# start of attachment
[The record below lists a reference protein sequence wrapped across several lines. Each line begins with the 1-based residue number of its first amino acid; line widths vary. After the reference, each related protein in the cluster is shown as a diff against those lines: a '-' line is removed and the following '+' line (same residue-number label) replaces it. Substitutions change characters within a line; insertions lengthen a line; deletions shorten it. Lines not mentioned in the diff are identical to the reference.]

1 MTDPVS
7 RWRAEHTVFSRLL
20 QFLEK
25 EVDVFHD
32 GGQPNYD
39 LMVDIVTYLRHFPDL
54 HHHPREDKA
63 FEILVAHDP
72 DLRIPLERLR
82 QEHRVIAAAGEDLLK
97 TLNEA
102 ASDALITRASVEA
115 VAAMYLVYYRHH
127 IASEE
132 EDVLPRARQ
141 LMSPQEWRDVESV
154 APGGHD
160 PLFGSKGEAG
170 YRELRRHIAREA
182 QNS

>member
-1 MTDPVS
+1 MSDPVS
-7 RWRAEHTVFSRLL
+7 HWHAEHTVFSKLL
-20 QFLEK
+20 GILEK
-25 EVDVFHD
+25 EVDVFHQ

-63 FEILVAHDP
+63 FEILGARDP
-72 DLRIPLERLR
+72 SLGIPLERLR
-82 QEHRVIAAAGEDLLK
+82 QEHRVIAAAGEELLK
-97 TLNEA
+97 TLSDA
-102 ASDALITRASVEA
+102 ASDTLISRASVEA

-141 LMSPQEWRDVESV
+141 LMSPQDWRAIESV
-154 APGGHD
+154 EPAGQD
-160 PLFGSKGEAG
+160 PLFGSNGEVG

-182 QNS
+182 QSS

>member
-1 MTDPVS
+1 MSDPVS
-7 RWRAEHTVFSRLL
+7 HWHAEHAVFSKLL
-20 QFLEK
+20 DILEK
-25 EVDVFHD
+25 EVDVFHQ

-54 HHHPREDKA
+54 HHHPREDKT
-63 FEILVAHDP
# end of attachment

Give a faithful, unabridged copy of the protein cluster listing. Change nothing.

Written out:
[The record below lists a reference protein sequence wrapped across several lines. Each line begins with the 1-based residue number of its first amino acid; line widths vary. After the reference, each related protein in the cluster is shown as a diff against those lines: a '-' line is removed and the following '+' line (same residue-number label) replaces it. Substitutions change characters within a line; insertions lengthen a line; deletions shorten it. Lines not mentioned in the diff are identical to the reference.]

1 MTDPVS
7 RWRAEHTVFSRLL
20 QFLEK
25 EVDVFHD
32 GGQPNYD
39 LMVDIVTYLRHFPDL
54 HHHPREDKA
63 FEILVAHDP
72 DLRIPLERLR
82 QEHRVIAAAGEDLLK
97 TLNEA
102 ASDALITRASVEA
115 VAAMYLVYYRHH
127 IASEE
132 EDVLPRARQ
141 LMSPQEWRDVESV
154 APGGHD
160 PLFGSKGEAG
170 YRELRRHIAREA
182 QNS

>member
-1 MTDPVS
+1 MSDPVS
-7 RWRAEHTVFSRLL
+7 HWHAEHTVFSKLL
-20 QFLEK
+20 GILEK
-25 EVDVFHD
+25 EVDVFHQ

-63 FEILVAHDP
+63 FEILGARDP
-72 DLRIPLERLR
+72 SLGIPLERLR
-82 QEHRVIAAAGEDLLK
+82 QEHRVIAAAGEELLK
-97 TLNEA
+97 TLSDA
-102 ASDALITRASVEA
+102 ASDTLISRASVEA

-141 LMSPQEWRDVESV
+141 LMSPQDWRAIESV
-154 APGGHD
+154 EPAGQD
-160 PLFGSKGEAG
+160 PLFGSNGEVG

-182 QNS
+182 QSS

>member
-1 MTDPVS
+1 MSDPVS
-7 RWRAEHTVFSRLL
+7 HWHAEHAVFSKLL
-20 QFLEK
+20 DILEK
-25 EVDVFHD
+25 EVDVFHQ

-54 HHHPREDKA
+54 HHHPREDKT
-63 FEILVAHDP